The reclaimed wood used to build Wallace Detroit Guitars — salvaged from buildings in the Motor City — dates as far back as the early 1800s.
The handmade guitars are therefore being built with the same vintage, slow-growth wood as instruments made in the golden era of the 1920s, said Wallace Detroit Guitars founder Mark Wallace.
“That wood went into guitars, and my wood went into houses,” Wallace said during an interview at Architectural Salvage Warehouse, the nonprofit where he sources maple, ash, walnut and pine.
“There’s something fundamentally different about the wood that went into those [vintage] guitars, and that’s what I’m tapping into.”
The age of the wood found in historic Detroit buildings means it’s stronger than today’s commercially available wood and has better acoustic properties, Wallace said.
But the wood’s origin in Detroit buildings that are headed for demolition or renovation brings unique challenges. The staff at Architectural Salvage Warehouse sometimes use metal detectors to find nails, and dirt, mold and stains must be removed.
“It’s not easy,” Wallace said.
A Chelsea, Michigan native, Wallace, 40, has played guitar since he was 14. He’s played in bands such as The Wallace Brothers and Black Jake and The Carnies. During the day, he’s the CEO of the Detroit Riverfront Conservancy.
‘Playing A Cadillac’
The serial number on a Wallace Detroit Firehouse guitar — an electric in the Telecaster shape that’s made with pine — reads 313-03-002.
The “313” is Detroit’s iconic area code. “03” denotes the Firehouse series, made with wood from the former Detroit Fire Department headquarters, a building that was recently developed into the boutique Foundation Hotel. And “002” means the guitar Wallace brought with him is the second one manufactured in the series.
The instruments have hand-wound pickups and CTS pots. The Wallace Detroit Guitars logo is branded into the headstock in lieu of the decal typically found on most guitars. The logo was designed by the Team Detroit advertising agency.
A Wallace Detroit Firehouse guitar. Photo by Dustin Blitchok.
Wallace describes himself as “the orchestra conductor” in an operation that includes a full-time manager and part-time luthier. He uses, appropriately enough, an automotive metaphor to describe his instruments.
“I want people to pick up a guitar and feel like they’re playing a Cadillac.”
The guitars have sold to rock ‘n’ roll, blues and jazz players, as well as collectors, and have been praised for their sustain and “hard edge,” Wallace said.
The next steps for Wallace Detroit Guitars include establishing more distribution channels, new guitar strings and shapes and potentially branching out into basses, the company’s founder said.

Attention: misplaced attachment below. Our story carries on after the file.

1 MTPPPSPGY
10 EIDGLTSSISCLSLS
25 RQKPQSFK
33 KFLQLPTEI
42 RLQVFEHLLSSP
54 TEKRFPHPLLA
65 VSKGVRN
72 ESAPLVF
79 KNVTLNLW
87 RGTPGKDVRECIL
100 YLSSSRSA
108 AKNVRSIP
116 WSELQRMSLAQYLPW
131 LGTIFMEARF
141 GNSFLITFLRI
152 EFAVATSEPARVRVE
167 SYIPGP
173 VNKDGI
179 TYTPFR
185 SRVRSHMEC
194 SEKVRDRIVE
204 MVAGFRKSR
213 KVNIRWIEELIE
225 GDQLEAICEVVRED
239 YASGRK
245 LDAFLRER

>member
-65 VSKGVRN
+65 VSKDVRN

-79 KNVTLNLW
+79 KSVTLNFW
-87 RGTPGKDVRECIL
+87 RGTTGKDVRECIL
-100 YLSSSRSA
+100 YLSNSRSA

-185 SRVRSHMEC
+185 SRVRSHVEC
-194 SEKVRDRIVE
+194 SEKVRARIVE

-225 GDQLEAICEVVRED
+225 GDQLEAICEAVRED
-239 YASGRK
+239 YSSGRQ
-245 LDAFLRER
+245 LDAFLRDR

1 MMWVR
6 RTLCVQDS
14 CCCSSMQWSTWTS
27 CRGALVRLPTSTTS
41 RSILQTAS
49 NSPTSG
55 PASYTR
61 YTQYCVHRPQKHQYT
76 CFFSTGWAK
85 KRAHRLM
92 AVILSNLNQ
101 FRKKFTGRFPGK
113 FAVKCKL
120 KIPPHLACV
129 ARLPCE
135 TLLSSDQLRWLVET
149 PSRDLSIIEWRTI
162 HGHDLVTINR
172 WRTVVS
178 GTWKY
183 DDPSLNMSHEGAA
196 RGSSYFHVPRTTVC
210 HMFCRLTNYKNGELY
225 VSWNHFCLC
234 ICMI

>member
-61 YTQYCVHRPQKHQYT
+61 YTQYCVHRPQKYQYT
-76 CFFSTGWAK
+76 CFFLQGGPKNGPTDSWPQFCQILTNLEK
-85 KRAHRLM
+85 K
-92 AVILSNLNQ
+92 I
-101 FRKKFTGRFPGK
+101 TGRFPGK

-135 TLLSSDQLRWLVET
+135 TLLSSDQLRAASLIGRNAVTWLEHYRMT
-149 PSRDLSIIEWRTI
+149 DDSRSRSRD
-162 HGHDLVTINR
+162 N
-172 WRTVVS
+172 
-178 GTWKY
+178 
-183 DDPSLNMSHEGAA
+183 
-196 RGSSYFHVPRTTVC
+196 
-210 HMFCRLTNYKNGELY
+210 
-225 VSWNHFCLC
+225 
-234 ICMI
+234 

Wood From Detroit Skyscrapers And The Former Home Of The Supremes
The idea for Wallace’s guitar company came during a conversation he had with Architectural Salvage Warehouse Executive Director Chris Rutherford.
The nonprofit, which salvages and resells wood that would otherwise be lost in demolitions, had a piece of butcher block that Wallace realized was the same size as a guitar, he said.
Architectural Salvage Warehouse’s Rutherford said the partnership with Wallace has been excellent.
“It’s a lot of fun developing a product and refining it over the years,” he said.
When Wallace Detroit Guitars began in 2014, Wallace estimates he spoke to 100 people about the finer points of guitar-making: finish work, electronics, necks, bodies and more.
Wallace self-funded the business, he said. About 70 guitars have been manufactured so far, at a pace of three to five a month, and most are sold online. They retail starting at $2,800.
The guitars produced at Wallace’s shop have included a Brewster Wheeler model, made with wood reclaimed from the former Brewster-Wheeler Recreation Center — part of the housing project where The Supremes grew up and Joe Louis trained.
Another model used wood from the David Whitney Building, a formerly vacant downtown skyscraper that was renovated in recent years and reopened as a hotel, Aloft Detroit at The David Whitney.
“There are a lot of people selling Detroit-made products today and I love most of them,” Wallace said. “There are some people who just put the word ‘Detroit’ on a product and the product is no good. I never want to be that person.”
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